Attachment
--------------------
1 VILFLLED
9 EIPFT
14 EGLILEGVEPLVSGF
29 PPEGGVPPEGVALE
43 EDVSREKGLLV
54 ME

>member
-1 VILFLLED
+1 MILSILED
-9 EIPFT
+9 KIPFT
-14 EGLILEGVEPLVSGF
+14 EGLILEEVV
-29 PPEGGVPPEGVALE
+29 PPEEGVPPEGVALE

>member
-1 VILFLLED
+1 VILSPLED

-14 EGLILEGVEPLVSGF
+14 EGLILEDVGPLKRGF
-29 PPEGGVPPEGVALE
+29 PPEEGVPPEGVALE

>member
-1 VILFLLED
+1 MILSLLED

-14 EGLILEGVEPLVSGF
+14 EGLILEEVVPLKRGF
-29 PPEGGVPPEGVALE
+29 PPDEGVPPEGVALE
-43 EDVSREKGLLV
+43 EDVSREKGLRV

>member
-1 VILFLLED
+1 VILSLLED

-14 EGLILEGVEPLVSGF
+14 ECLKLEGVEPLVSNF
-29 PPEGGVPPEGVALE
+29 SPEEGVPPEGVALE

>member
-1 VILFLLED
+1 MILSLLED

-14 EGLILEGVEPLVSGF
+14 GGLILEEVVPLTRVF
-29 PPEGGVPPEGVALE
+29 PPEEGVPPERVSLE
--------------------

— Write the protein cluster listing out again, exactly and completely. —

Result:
1 VILFLLED
9 EIPFT
14 EGLILEGVEPLVSGF
29 PPEGGVPPEGVALE
43 EDVSREKGLLV
54 ME

>member
-1 VILFLLED
+1 MILSILED
-9 EIPFT
+9 KIPFT
-14 EGLILEGVEPLVSGF
+14 EGLILEEVV
-29 PPEGGVPPEGVALE
+29 PPEEGVPPEGVALE

>member
-1 VILFLLED
+1 VILSPLED

-14 EGLILEGVEPLVSGF
+14 EGLILEDVGPLKRGF
-29 PPEGGVPPEGVALE
+29 PPEEGVPPEGVALE

>member
-1 VILFLLED
+1 MILSLLED

-14 EGLILEGVEPLVSGF
+14 EGLILEEVVPLKRGF
-29 PPEGGVPPEGVALE
+29 PPDEGVPPEGVALE
-43 EDVSREKGLLV
+43 EDVSREKGLRV

>member
-1 VILFLLED
+1 VILSLLED

-14 EGLILEGVEPLVSGF
+14 ECLKLEGVEPLVSNF
-29 PPEGGVPPEGVALE
+29 SPEEGVPPEGVALE

>member
-1 VILFLLED
+1 MILSLLED

-14 EGLILEGVEPLVSGF
+14 GGLILEEVVPLTRVF
-29 PPEGGVPPEGVALE
+29 PPEEGVPPERVSLE